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Foodscapes of Chinese America

The Transformation of Chinese Culinary Culture in the U.S. since 1965

Xiaohui Liu

This book explores the transformation of Chinese food in the U.S. after 1965 from a cultural perspective. The author asks how Chinese food reflects the racial relation between the Chinese community and the mainstream white society and investigates the symbolic meanings as well as the cultural functions of Chinese food in America. She argues that food is not only a symbol that mirrors social relations, but also an agent which causes social and cultural change. A particular geographic focus of this book is California.
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This book focuses on the transformation of Chinese American foodscapes after 1965. The basic questions I ask are how Chinese food culture has changed in America over time and what eating Chinese food has meant to Americans. I explore the symbolic meanings and cultural functions of Chinese food both within the Chinese community and in society at large. I argue that food is not only a symbol that reflects social relations, but also an agent, which causes social and cultural change. Chinese food facilitated the upward social mobility of Chinese immigrants and challenged the power relations between the Chinese community and white American society. California, which is not only standing in the forefront of recent culinary changes in America but is also the birthplace of Chinese American food, serves as the perfect location to examine the changes of Chinese American culinary culture. Owing to the large Chinese population in California, the Chinese foodscape here is the most complex. Based on the ubiquitous presence of Chinese restaurants and the great popularity of Chinese food in America, it seems necessary to figure out why Americans eat Chinese food, its social and cultural implications and the mutual influence between Chinese ethnic cuisine and the local culinary culture in the U.S.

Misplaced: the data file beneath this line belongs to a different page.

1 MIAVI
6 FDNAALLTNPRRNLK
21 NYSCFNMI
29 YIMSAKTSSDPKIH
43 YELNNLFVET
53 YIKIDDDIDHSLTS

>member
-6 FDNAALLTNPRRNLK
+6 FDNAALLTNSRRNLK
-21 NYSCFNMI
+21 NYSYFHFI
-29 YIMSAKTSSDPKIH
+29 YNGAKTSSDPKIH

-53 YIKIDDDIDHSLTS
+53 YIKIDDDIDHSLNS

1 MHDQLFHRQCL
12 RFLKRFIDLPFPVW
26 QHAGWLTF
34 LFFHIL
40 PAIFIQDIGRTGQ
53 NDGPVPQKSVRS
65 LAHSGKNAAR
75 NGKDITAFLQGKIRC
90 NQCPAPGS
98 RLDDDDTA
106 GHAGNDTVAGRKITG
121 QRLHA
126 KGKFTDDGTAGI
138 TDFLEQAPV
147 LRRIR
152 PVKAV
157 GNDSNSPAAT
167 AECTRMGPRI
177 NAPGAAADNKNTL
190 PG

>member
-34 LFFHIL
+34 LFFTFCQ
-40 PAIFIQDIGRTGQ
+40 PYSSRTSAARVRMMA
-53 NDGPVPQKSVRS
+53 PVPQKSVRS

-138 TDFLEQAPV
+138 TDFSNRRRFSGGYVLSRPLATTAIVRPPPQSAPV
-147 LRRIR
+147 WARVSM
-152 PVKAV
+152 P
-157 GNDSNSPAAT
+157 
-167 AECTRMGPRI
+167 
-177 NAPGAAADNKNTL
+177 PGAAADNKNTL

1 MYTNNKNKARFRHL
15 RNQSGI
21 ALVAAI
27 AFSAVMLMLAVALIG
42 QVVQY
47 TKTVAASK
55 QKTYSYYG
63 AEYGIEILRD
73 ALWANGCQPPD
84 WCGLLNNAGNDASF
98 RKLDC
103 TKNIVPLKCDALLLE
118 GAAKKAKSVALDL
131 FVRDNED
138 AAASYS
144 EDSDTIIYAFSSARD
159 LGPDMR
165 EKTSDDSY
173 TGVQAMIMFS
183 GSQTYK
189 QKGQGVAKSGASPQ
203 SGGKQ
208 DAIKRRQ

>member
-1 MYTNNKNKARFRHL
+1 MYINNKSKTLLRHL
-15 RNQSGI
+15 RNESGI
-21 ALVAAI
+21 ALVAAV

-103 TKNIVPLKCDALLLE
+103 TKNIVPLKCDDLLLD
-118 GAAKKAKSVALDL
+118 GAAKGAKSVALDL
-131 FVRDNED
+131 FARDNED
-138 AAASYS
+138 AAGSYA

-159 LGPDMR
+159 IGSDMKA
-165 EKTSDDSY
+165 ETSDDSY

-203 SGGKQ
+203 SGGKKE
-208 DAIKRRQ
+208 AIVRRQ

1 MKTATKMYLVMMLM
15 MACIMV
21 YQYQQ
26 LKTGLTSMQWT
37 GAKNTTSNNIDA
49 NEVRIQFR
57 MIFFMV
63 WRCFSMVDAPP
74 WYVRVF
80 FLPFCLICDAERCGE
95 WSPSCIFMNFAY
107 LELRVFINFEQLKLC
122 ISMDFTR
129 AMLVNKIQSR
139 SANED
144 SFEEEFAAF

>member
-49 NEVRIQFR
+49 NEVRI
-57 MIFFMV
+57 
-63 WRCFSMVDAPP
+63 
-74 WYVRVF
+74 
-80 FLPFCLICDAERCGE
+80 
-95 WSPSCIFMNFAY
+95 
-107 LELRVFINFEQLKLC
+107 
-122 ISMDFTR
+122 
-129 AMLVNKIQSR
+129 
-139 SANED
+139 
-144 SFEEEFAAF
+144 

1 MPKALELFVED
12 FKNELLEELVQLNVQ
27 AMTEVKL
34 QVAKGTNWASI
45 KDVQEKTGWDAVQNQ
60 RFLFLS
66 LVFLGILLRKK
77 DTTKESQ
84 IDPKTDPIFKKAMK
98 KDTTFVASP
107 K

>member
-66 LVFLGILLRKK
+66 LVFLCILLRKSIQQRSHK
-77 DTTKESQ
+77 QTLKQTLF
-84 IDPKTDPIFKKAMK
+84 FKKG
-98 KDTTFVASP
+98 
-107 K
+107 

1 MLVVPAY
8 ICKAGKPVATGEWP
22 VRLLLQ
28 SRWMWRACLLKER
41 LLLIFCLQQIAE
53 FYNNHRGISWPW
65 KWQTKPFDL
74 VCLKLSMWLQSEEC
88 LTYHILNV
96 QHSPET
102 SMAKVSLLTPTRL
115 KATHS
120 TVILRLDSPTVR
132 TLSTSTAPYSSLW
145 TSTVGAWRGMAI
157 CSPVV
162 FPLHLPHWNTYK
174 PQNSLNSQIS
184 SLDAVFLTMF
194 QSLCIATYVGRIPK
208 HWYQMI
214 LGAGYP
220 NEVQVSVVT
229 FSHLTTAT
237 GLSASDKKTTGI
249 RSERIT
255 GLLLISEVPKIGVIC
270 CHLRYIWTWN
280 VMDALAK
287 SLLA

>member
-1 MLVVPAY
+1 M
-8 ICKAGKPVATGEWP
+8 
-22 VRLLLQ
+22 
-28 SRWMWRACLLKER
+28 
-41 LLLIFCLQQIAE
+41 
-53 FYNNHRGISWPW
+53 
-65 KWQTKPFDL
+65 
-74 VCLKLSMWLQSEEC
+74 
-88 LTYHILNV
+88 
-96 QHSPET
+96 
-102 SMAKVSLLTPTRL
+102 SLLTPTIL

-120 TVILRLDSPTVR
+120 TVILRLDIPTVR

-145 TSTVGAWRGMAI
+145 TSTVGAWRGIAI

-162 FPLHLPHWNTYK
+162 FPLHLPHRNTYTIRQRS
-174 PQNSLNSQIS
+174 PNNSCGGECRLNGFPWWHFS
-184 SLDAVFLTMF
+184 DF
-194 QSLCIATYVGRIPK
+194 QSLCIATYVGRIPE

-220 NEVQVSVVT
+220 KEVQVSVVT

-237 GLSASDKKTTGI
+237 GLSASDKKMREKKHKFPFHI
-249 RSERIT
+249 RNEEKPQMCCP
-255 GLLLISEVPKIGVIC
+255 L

Key words: food, Chinese American, ethnic cuisine, California, immigration, restaurant

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